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Wednesday, May 4, 2016

Oregon County Republicans hear from sheriff candidate

Thursday, March 22, 2012

(Photo)
Republican candidate for Oregon County Sheriff, former Alton Police Chief Kevin Jotz, talks with Republicans about his qualifications for the job. [Order this photo]
Sixteen people attended the Oregon County Republican Committee pre-caucus meeting Tuesday, March 12, in the courthouse basement in Alton, including several non-committee members.

Led by committee chair Laird Kelly of Thayer, the committee met to plan for its March 17 caucus to appoint delegates to travel to upcoming Republican conventions.

Onlookers included rural Alton dairy farmers Gary and Leza Smith, Thayer cattle ranchers Mike and Deb Slack, B.J. Jordan, and former Alton Police chief Kevin Jotz, a Republican candidate for Oregon County sheriff.

"I decided it's time to get involved," Whitelock said of his resolution to attend the three-hour meeting.

Before the committee began discussing caucus responsibilities, Kelly asked Jotz to speak about his candidacy. It was the first time many in the room had met Jotz, who will face former Thayer Police Department assistant chief Michael Bunting in the August primary election.

Bunting, who was not at the meeting, was fired from his position in October 2011. He filed a lawsuit against the city of Thayer, seeking lost wages and reinstatement to his position.

The Republican primary winner will square off in November against incumbent sheriff George Underwood, a Democrat, who is completing his first term in office.

Jotz began by explaining his early retirement from the Los Angeles Police Department about two years ago. Jotz said an on-duty crash left him unfit for full duty for more than the department's six-month limit, so he was given severance pay for his 15 years of service.

"I didn't shirk my duty in Los Angeles," Jotz said.

Jotz said he is back to full health, jogging and working out daily, besides operating a 65-cow ranch with his wife and five daughters in Thomasville.

When questioned, Jotz said the Alton Board of Aldermen fired him in January, in part, for not getting along with the Oregon County Sheriff's Department. Jotz said he does not intend to file a civil suit against the city, and chose to pursue the sheriff's position to help residents.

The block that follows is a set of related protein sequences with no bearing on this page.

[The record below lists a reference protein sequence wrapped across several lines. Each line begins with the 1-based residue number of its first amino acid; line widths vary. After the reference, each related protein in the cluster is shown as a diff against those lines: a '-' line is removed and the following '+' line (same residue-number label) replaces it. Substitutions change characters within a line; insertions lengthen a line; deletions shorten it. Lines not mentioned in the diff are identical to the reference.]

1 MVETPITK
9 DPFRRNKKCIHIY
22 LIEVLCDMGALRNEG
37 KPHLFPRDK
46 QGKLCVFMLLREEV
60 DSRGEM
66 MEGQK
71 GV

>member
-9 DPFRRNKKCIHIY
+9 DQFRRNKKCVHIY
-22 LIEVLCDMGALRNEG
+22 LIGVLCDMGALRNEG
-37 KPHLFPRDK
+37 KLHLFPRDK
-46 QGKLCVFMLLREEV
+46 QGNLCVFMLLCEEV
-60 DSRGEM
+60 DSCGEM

"People feel like they don't have a voice," Jotz said, adding that, if elected, he wants to form a civilian committee to relay community concerns to law enforcement. "No longer will people be ignored."

Jotz used as an example the February murder of a rural Alton woman, Narda "Addee" Pranke, who Jotz said complained to Underwood and chief deputy Eric King "many, many times" about neighbors she feared. Pranke's concerns were ignored, he said.

"I promise, that will never happen again," Jotz said.

Gary Smith, a retired northern California sheriff's deputy, said he was shocked to learn Oregon County deputies are not required to attend specialized law enforcement training.

Committee treasurer Gene Boren said he is most troubled by the two local deputies charged with felony crimes. One week before the meeting, former deputy Dophes "Gene" Barton pleaded guilty to four felony counts each of burglary and theft. Another former deputy, Darrin Sorrell, is awaiting trial.

"Officers must uphold the law," Boren said. "They're not doing that."

Mike Slack, a writer, said he was concerned when he read that the city of Alton used the county's license for Crimestar, a computer software program that cost about $3,000.

"Isn't that a felony?" Slack asked.

Jotz said that any theft of more than $500 is a felony in Missouri. Jotz said he told the board several times that the city must buy its own legal copy of the program. The city has since done so.

Kelly asked if Jotz knows what the sheriff's department operating budget is annually.